Late Friday, a $2 environmental levy imposed on people floating down the channel was lifted, less than a week after it was imposed.
Chief Jonathan Kruger of the Penticton Indian Band said they came together with the City of Penticton and the Regional District of Okanagan-Similkameen at the 24th hour, with an agreement to work on a co-operative structure to deal with keeping the Okanagan River channel and the walking path beside it clean and well-maintained.
When the band took over Coyote Cruises, Kruger said, they had complaints from the public that they needed to keep up the river channel.
“We wanted to do that, we felt it was a good responsibility. But the cost and the capacity of dealing with cleaning up the river channel was more than we anticipated,” said Kruger, who estimates that Coyote Cruises, a Penticton Indian Band-owned business, captures less than five per cent of the general population using the channel.
“It’s been a challenge and it’s been a struggle for us to keep it moderately clean,” said Kruger, who estimates they collect between six and 10 large garbage bins full of trash and abandoned floatation devices every year, and another two bins worth of dog feces.
That’s where the environmental levy for all channel users came in. The city and the regional district helped for a while, according to Kruger, but then declared they didn’t have money in their budgets.
“We have approached the city and the regional district in the past and they said they couldn’t put it in their budget,” said Kruger. “Our leadership told Coyote Cruises to start putting in an environmental levy to help fix the situation.”
Kruger was surprised at the negative feedback the levy generated.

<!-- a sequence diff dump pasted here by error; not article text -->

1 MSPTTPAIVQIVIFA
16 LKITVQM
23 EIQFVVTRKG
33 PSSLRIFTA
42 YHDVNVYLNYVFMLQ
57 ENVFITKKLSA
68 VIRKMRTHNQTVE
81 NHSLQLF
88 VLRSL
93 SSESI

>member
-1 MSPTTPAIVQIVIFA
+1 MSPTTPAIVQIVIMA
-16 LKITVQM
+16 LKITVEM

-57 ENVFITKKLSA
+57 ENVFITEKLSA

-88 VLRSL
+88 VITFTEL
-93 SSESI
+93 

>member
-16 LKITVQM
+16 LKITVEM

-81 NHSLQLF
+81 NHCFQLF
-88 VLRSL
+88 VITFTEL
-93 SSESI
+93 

“We wanted to be as fair as possible. A lot of the people that go down there through the year weren’t paying for Coyote Cruises,” said Kruger. “I understand it is something they have gotten for free for a long time, but they leave a big mess. Someone has to take care of it, and it does cost money.”
All the PIB wants, according to Kruger, is a great experience for the people that use the area, whether they are in the channel, or walking or running on the path beside it. It doesn’t matter whose jurisdiction the channel falls under, he said.
“It’s all of our land, we have to come together and we have to do something,” said Kruger, who said he didn’t want to get into a land title discussion over the issue. “This is about enjoying the land and taking care of it together.”
To that end, the city of Penticton and PIB have signed a letter of intent agreeing to enter into discussions with the aim to resolve outstanding maintenance concerns relating to the channel cleanup.
“The channel obviously is of mutual interest, it’s a huge tourist draw for the City of Penticton, one of our iconic scenes,” said acting mayor Garry Litke. “Whenever you see a brochure about Penticton, there is someone floating down the channel.”